Feeling powerful prevents us from understanding others

Screen Shot 2017-06-20 at 20.58.22

Subjects under the influence of power, [Keltner] found in studies spanning two decades, acted as if they had suffered a traumatic brain injury—becoming more impulsive, less risk-aware, and, crucially, less adept at seeing things from other people’s point of view…

…And when [Obhi] put the heads of the powerful and the not-so-powerful under a transcranial-magnetic-stimulation machine, he found that power, in fact, impairs a specific neural process, “mirroring,” that may be a cornerstone of empathy. Which gives a neurological basis to what Keltner has termed the “power paradox”: Once we have power, we lose some of the capacities we needed to gain it in the first place.

pub. online 06/2017 (in print 07/2017)

On the confluence of political and economic division in America

Screen Shot 2017-05-24 at 16.51.30

The idea that an increasing sense of material precariousness can lead to cultural retreat from liberalizing “self-expression” values can help us understand why low-density white America turned out to support a populist leader with disturbingly illiberal tendencies. But this idea can also help us understand why our larger national culture seems to be growing apart in a way that has made it seem harder and harder to communicate constructively across the gap.

pub. 02/2017

Okay, this one is a bit of a challenging read. It’s an interesting analysis, though, and from a libertarian rather than liberal source. And there’s fun with data visualization.

In Ethiopia, a test of the conventional wisdom

Screen Shot 2017-04-28 at 20.57.14

Contrary to the expert predictions (and ours), quitting was a wise decision for most. The alternatives were not so bad after all: People who worked in agriculture or market selling earned about as much money as they could have at the factory, often with fewer hours and better conditions. We were amazed: By the end of a year only a third of the people who had landed an industrial job were still employed in the industrial sector at all.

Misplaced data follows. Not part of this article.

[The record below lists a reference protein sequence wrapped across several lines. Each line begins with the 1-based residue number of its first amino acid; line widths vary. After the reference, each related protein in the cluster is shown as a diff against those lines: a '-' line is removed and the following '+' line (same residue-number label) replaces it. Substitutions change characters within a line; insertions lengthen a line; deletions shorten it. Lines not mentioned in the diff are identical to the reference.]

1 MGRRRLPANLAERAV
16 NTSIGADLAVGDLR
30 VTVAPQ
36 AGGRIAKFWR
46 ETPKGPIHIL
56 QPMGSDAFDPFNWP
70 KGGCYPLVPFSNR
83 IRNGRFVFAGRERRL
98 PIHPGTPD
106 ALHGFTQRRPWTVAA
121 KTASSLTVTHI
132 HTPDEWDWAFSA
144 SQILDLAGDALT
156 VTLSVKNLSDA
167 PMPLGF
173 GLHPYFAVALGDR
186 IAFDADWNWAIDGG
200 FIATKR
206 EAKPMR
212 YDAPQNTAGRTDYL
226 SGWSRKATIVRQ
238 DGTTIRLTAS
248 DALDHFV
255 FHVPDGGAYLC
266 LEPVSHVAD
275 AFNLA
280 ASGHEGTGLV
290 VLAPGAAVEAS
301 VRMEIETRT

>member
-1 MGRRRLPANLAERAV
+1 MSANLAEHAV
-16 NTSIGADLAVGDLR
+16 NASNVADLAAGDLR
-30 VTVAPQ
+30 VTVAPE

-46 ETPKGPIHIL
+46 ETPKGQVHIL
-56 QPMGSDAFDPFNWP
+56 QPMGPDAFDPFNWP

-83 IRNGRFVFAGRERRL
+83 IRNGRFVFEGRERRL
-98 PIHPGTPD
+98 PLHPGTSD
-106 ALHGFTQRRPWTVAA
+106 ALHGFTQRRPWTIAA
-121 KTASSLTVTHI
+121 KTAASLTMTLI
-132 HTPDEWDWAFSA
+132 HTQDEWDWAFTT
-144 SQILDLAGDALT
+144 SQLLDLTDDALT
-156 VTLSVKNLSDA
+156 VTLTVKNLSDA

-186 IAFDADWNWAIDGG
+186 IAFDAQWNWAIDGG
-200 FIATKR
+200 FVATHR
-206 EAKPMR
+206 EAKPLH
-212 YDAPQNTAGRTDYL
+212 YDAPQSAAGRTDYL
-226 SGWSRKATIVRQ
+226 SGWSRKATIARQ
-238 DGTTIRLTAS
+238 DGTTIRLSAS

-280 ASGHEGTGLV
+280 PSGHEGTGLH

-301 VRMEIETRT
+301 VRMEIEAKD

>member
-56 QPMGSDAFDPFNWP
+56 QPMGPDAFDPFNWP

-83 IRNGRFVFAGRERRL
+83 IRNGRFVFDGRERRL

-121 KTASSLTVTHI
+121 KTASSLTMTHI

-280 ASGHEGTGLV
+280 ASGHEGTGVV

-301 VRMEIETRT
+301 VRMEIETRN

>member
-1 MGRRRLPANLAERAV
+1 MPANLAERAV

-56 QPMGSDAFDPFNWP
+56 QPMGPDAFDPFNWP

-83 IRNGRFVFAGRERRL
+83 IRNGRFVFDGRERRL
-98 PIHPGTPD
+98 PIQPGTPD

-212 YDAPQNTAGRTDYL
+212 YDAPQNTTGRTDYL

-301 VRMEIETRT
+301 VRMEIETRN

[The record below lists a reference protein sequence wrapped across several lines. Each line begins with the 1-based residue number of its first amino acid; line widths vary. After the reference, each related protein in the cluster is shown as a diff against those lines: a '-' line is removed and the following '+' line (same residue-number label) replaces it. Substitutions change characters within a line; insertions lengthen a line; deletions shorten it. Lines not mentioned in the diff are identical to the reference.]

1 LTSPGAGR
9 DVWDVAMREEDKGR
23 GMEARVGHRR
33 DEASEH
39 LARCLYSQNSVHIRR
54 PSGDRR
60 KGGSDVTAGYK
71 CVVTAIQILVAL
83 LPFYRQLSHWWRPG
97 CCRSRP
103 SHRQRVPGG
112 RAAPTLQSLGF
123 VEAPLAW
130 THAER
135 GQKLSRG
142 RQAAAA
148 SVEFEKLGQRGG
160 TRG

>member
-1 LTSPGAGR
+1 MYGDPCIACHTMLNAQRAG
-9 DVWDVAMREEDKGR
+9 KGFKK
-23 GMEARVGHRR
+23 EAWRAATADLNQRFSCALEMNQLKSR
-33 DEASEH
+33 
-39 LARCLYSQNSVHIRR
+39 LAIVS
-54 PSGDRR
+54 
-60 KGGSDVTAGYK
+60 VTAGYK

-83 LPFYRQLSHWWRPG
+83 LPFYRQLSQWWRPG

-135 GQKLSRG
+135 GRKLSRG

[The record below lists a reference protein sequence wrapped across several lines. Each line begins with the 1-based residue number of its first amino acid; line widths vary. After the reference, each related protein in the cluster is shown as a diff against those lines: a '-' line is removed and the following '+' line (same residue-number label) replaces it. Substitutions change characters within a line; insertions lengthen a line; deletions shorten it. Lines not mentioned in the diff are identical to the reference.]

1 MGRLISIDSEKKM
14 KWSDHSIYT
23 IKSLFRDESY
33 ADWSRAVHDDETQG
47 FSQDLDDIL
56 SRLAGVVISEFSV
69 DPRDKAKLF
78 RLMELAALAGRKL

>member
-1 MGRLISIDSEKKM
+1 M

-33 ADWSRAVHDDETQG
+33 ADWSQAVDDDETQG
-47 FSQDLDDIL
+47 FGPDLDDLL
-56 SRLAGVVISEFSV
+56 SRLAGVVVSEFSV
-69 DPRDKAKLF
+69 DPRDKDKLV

pub. 04/2017

A theory that older folks are no longer seeing more pay in exchange for their professional experience, leading to dissatisfaction, nostalgia–and votes for the far right

Screen Shot 2017-04-23 at 16.21.39

A coda to this piece.

The return to experience is a way to describe what you get in return for aging. It describes the increase in wages that workers normally see throughout their careers….

…“This decline in the return to experience closely matches the decline in attachment to the labor force,” Case and Deaton wrote. “Our data are consistent with a model in which the decline in real wages led to a reduction in labor force participation, with cascading effects on marriage, health, and mortality from deaths of despair.”…

…If returns to experience are in decline, if wisdom no longer pays off, then that might help suggest why a group of mostly older people who are not, as a group, disadvantaged might become convinced that the country has taken a turn for the worse.

pub. 04/2017

Death by disappointment: The complex despair of working-class whites

Screen Shot 2017-03-28 at 15.37.53

[T]he authors surmise that because it’s no longer possible for this demographic to improve their fortunes with a blue collar job, the disappearance of that steady employment has caused despair to rise over time….

…Distress and the “the failure of life to turn out as expected” frequently leads to alcohol and drug abuse, the researchers write. They also suggest that people also may try to compensate for this distress by overeating, which could lead to obesity and a rise in related chronic disease.

pub. 03/2017

Update 04/2017: The researchers have come up with a new theory.

When lying is seen as a strength

Screen Shot 2017-03-26 at 16.48.36

This research—and those stories—highlight a difficult truth about our species: We are intensely social creatures, but we’re prone to divide ourselves into competitive groups, largely for the purpose of allocating resources. People can be prosocial—compassionate, empathic, generous, honest—in their groups, and aggressively antisocial toward out-groups. When we divide people into groups, we open the door to competition, dehumanization, violence—and socially sanctioned deceit.

pub. 03/2017